Even without the official release, that partnership has fueled some tremendous results. Whereas the town once sold its mezcal for just eight pesos a liter (approximately 50¢), it’s now approaching 130 pesos per liter ($7.50), a significant improvement. The villagers are also selling more. Prior to Heifer and Pernod’s involvement, the Rodriguez family typically sold around 400 liters of mezcal per year. Now that number is closer to 1,000 liters.
Heifer wants to help facilitate that growth, making the industry more sustainable for a community where the average annual family income is between $3,000 and $5,000. Now the community is making a consistent product and is aware of the spirit’s market value.
Beyond teaching Ruiz and others how to build greenhouses and nurture seedlings, the group also helps local farmers learn skills such as how to prevent pests from destroying the plants, which can often take five to seven years to reach maturity, and how to care for and prevent diseases in their livestock, which are often used to harvest those heavy plants on the steep hills where they grow.
Ciro Rodriguez is one of the people responsible for harvesting agave in the village. Each day he, along with his two sons, labors in the sweltering sun, harvesting the agave plants, which can often weigh hundreds of pounds, and then cutting off their tough leaves with machetes before carrying the heart of the plant—the piña—back to their family’s outdoor distillery, called a palenque, to be turned into mezcal.
It’s exceptionally hot, laborious work, even for an onlooker who isn’t actually wielding any tools or bearing any heavy loads. Plants often grow on steep, hard-to-navigate inclines, and they’re carried up or down these dusty hills, strapped to the back of the family’s donkeys.
“Heifer has provided us with vaccines for horses, mules, and donkeys,” Rodriguez says. “That has helped us a lot.”
Once the agave is harvested, a process that’s done by hand one plant at a time, the piñas are eventually loaded into the family’s truck and then driven back into town.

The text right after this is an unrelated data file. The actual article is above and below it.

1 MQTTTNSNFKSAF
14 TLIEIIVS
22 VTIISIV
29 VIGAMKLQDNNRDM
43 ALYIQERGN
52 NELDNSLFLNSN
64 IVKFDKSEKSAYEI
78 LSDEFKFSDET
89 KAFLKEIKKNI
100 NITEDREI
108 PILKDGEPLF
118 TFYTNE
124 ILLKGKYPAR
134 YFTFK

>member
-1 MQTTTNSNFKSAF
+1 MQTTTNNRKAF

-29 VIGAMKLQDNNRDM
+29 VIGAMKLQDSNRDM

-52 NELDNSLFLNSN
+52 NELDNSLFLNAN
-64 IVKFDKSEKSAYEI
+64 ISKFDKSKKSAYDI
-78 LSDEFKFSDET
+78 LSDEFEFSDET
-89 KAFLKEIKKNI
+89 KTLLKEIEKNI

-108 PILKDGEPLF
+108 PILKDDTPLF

In town, the plants are placed in a large dirt pit filled with hot stones. Dirt is put on top, and the plants are cooked for roughly a week. Afterward, those piñas are manually pressed, and the fibers are placed in small stills where they’re distilled into mezcal.
It’s a long process. And all these tasks are also performed outdoors in temperatures topping 100 degrees, making an already laborious process even more so. It’s also done in very much the same way it always has been from generation to generation in the village.
For now, that mezcal is only sold in bulk, and what is sold is made in a way that it meets quality standards Pernod has set in place. “If we wanted to bottle the mezcal that would mean a lot of money to pay to the authorities and to get permission,” Rodriguez says. Liquor sales in Mexico have high taxes, sometimes near 60%, which can make it hard to market the product in accordance with the law.
Now that the village, and its mezcal production, can provide a living wage for its residents, the hope is that more of them will choose to stay in the area and keep those traditions going well into the future—and potentially grow the business further.
“Continue getting ahead. That is what we’re looking for right now,” Rodriguez says. “We would like the mezcal production to thrive. We used to plant agave and make mezcal just because, without seeing any improvement or progress. Now what we want is to have a brand of our own.”